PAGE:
ANSWER to 6th Day Christmas Past

Posted by on Dec 5, 2011 in Uncategorized | 0 comments

The SIXTH DAY of Christmas, many went with

the Vermont trip conducted by George Albert Smith.

Congrats to 6th Day drawing winner, Cecily Jenkins, who won a set of Christmas cards depicting the Nauvoo Mansion house at Christmas!

Pres. George Albert Smith (a member of the 12 at the time) was asked to take care of all logistics for a trip to Vermont marking the 100th anniversary of Prophet Joseph Smith’s birth where a monument was to be unveiled.  See the entire story below.

“Elder Smith received an unusual and rewarding assignment. He and Lucy were invited by the president of the Church to accompany a group from Salt Lake City to Windsor County, Vermont, where a monument honoring Joseph Smith was to be unveiled and dedicated on December 23, 1905, the hundredth anniversary of the Prophet’s birth. The party consisted of Church leaders and their companions, including the other members of the Smith family who were General Authorities. Since George Albert was the junior member of the clan in length of service, he was appointed to supervise all physical arrangements before and during the trip.

His task was simplified by chartering several Pullman cars, which avoided the inconvenience of checking and transferring baggage. His main duty, therefore, was to see that the pantry on board was well stocked with provisions and to oversee the work of two porters, Seth Young and Bud Price, who had been assigned by the railroad to prepare and serve the meals and to take care of the other personal needs of the passengers.

The train left the Salt Lake City depot on December 19 for the three-day transcontinental trip. En route, the party followed a relaxed routine. Singing, visiting, sight-seeing, and religious discussions were interspersed with checker playing, President Joseph F. Smith’s favorite diversion.

On December 22, the party arrived at South Royalton, where it found a typical white and frigid Vermont winter. Horse-drawn sleighs took the travelers to nearby Tunbridge, where they were able to check the town records for genealogical data about the Smith and Mack families before attending an evening reception at the quaint Tunbridge hotel. Here they were welcomed by civic officials and assorted residents who were curious to meet the leaders of the Church whose founder had bestowed such vicarious fame on their community. For months they had watched with interest as the 38 1/2-foot granite shaft had been put in place on the old Solomon Mack farm. It marked the site where Joseph Smith was born a hundred years before, and its height was symbolic of his short but action-filled life span of 38 1/2 years.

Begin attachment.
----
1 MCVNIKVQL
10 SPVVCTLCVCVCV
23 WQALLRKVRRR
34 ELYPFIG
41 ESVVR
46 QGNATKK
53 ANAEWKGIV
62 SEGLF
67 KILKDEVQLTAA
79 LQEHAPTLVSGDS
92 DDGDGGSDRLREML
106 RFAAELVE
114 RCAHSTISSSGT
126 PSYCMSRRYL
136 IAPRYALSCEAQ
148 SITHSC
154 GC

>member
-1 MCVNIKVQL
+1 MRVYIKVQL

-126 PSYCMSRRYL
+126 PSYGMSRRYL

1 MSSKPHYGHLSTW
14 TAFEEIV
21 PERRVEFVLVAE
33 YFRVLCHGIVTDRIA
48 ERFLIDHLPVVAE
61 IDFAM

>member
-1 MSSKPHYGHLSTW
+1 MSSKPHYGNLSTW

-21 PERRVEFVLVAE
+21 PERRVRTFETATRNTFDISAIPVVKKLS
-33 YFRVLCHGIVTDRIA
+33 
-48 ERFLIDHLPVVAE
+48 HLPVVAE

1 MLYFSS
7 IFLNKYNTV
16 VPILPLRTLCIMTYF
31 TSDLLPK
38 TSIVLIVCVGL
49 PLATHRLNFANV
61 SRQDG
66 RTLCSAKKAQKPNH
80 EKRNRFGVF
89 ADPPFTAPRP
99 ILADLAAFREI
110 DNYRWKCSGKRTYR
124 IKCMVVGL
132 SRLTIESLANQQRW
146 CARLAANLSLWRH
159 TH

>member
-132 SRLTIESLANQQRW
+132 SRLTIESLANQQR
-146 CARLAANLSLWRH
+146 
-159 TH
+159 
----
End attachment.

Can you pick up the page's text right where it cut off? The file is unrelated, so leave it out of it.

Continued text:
Early on December 23, the visitors, whose breathing etched miniature clouds on the icy air, loaded into sleighs to be driven to the farm site. There, in brief services, the monument, standing stark and tall against the rock-ribbed Vermont hills, was dedicated in memory of the Prophet Joseph Smith.

In returning home, the party stopped in Massachusetts so the Smith clan could trace and savor their family roots. At Topsfield, they visited the ancestral home of Asael Smith, the father of Joseph Smith, Sr., and Uncle John. At the town cemetery, they paid homage at the gravesite of Robert Smith, the first member of the clan to reach American soil. There they also found a monument erected in 1873 to the memory of Robert Smith and the first and second Samuel Smith. What unexpected distinction had come to the progeny of these three who bore such an undistinguished name!

From Massachusetts the chartered train traveled to Palmyra, New York, where the passengers visited the farm once owned by Joseph Smith, Sr., whose son and namesake had received the remarkable vision that opened the drama of the Restoration. A meeting was later held at the nearby Hill Cumorah, where President Joseph F. Smith offered a prayer of gratitude and benediction. Contacts made during this visit with Avery Chapman, the owner of the Joseph Smith, Sr., farm, and Pliny T. Sexton, the owner of the Hill Cumorah, culminated eventually in the Church’s purchase of both of these historic properties. George Albert Smith would later play a key role in these acquisitions.

The last stop on the traveler’s itinerary was at Kirtland, Ohio, where they visited the temple and the homes of Joseph and Hyrum Smith. Four days later, on December 31, as they sped across the plains of Nebraska, the travelers held a service aboard the chartered train. Each member of the party bore testimony about the reality and goodness of God and the joys of the trip then coming to an end. Following this meeting, “a resolution was passed,” wrote George Albert in his diary, “thanking me for my care in looking after the party. It was signed by every member of the party.” Elder Smith’s official duties ended the following day when, after seeing that his friends were safely off the train with their luggage he tipped the porters thirty dollars each for their attentive service.”

Taken from:  Francis M. Gibbons, George Albert Smith: Kind and Caring Christian, Prophet of God [Salt Lake City: Deseret Book Co., 1990], 51 – 52.

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